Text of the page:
“I don’t usually apply makeup … I did so only on my wedding day, when I was a bride,” chuckled the older woman gleefully.
The elderly resident in Singapore’s Dakota Crescent area was a participant at a makeover photography session for seniors above the age of 60 from low-income households that my friend Jo had organised.
The event was a success. The seniors were delighted with the attention, while the volunteers, comprising professional makeup artists, hairstylists and photographers, were moved by the impact of their contributions.
As Singapore’s population ages rapidly, there is a need to raise the awareness of this vulnerable section of a greying society. The National Population and Talent Division said 12.4 percent of the nation’s citizens were aged 65 and above in 2014 and this proportion is expected to increase rapidly in the future.
Without some means of monitoring the welfare of the elderly, particularly those living alone, seniors who fall or faint at home may go unnoticed.
During the Committee of Supply debate in 2012, then Minister of State for Community Development, Youth and Sports Halimah Yacob said there were currently 35,000 elderly living alone in Singapore. She added that this number was expected to rise to 83,000 by 2030.
Currently, lower-income seniors can tap government-initiated financial- and social-assistance schemes offered by voluntary welfare organisations (VWOs). With the burgeoning need and limited resources, more has to be done to build up and retain a regular pool of volunteers to reach out to vulnerable seniors.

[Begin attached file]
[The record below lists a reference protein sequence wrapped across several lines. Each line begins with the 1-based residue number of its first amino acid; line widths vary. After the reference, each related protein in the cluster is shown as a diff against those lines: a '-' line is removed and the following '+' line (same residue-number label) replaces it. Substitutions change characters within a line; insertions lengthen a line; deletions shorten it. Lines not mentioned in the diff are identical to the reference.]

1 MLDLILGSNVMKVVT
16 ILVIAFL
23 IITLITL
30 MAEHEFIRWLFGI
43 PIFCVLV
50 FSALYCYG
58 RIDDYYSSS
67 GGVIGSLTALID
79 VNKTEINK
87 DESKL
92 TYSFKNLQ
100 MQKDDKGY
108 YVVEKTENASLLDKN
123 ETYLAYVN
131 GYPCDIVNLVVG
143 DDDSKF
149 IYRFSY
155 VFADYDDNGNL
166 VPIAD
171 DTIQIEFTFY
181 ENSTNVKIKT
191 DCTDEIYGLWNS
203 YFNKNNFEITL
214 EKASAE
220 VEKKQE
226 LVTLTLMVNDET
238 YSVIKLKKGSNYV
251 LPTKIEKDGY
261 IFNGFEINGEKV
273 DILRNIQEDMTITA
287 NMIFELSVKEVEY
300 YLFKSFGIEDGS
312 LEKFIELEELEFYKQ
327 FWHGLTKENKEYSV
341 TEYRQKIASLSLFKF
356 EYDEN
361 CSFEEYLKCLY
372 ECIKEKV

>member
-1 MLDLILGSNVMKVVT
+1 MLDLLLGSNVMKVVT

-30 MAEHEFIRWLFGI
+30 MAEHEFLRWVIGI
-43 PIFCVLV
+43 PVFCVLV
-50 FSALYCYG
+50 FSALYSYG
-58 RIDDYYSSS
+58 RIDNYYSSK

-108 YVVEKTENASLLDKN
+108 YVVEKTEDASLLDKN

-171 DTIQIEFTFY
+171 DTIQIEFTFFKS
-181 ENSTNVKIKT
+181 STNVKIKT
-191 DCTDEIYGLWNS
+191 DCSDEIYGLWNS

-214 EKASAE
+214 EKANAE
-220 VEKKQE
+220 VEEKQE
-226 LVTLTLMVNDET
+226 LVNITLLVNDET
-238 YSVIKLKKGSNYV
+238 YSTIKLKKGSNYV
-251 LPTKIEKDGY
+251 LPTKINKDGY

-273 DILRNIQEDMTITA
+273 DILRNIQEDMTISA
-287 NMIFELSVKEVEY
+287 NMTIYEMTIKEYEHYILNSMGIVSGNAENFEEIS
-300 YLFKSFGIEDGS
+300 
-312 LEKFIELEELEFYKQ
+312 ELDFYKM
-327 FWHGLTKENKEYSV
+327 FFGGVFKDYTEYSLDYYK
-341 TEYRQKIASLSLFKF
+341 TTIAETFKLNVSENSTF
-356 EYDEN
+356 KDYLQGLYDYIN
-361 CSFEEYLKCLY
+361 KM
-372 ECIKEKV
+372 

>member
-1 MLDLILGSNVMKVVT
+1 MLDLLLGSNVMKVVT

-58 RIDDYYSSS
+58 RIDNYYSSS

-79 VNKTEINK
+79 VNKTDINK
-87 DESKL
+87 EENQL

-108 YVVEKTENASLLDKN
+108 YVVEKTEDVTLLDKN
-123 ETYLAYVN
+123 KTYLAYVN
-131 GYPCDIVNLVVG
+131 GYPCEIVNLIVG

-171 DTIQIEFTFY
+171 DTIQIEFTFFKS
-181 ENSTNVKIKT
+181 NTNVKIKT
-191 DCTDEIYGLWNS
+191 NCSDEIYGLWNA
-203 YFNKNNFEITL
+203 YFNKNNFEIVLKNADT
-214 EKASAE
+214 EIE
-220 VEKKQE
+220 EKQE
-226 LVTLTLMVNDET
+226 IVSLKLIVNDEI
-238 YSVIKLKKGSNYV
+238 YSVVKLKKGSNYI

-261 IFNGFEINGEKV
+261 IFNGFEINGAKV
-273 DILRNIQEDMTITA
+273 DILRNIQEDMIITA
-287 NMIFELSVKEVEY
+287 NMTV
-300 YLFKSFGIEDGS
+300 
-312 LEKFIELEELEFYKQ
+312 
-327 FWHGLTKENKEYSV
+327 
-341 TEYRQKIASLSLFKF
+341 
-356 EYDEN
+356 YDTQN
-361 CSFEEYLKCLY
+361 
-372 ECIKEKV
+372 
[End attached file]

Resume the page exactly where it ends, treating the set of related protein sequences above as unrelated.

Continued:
Meanwhile, the volunteer rate among Singapore residents and non-residents has fallen. The National Volunteer and Philanthropy Center’s (NVPC) Individual Giving Survey 2014 showed a drastic fall in volunteerism from 32.3 per cent in 2012 to 17.8 per cent last year. This decline can be attributed to people having “no time” — the top reason cited by the NVPC survey respondents.
While the pool of volunteers is shrinking, what is interesting is those who volunteer are spending more time on their cause. The NVPC reported that the average number of hours each volunteer puts in a year grew from 72 hours in 2012 to 93 hours last year.
This amounts to eight hours a month, equivalent to a full working day. More volunteers also reported volunteering on a regular basis, with those helping out at least once a month rising from 11 per cent in 2012 to 18 per cent last year.
These trends raise two questions. First, what can be done to boost volunteer rates, particularly in eldercare? Second, how can we promote regular volunteering and greater volunteer engagement with seniors?
Falling volunteer rates suggest the need for VWOs to revamp their outreach programmes to reach out to a wider network of potential volunteers.
Admittedly, volunteer work involving helping the elderly may be daunting to some. There is the language barrier, as many seniors do not speak English. They may also be frail and require home-nursing care, which volunteers may not be equipped to provide unless they have received prior training.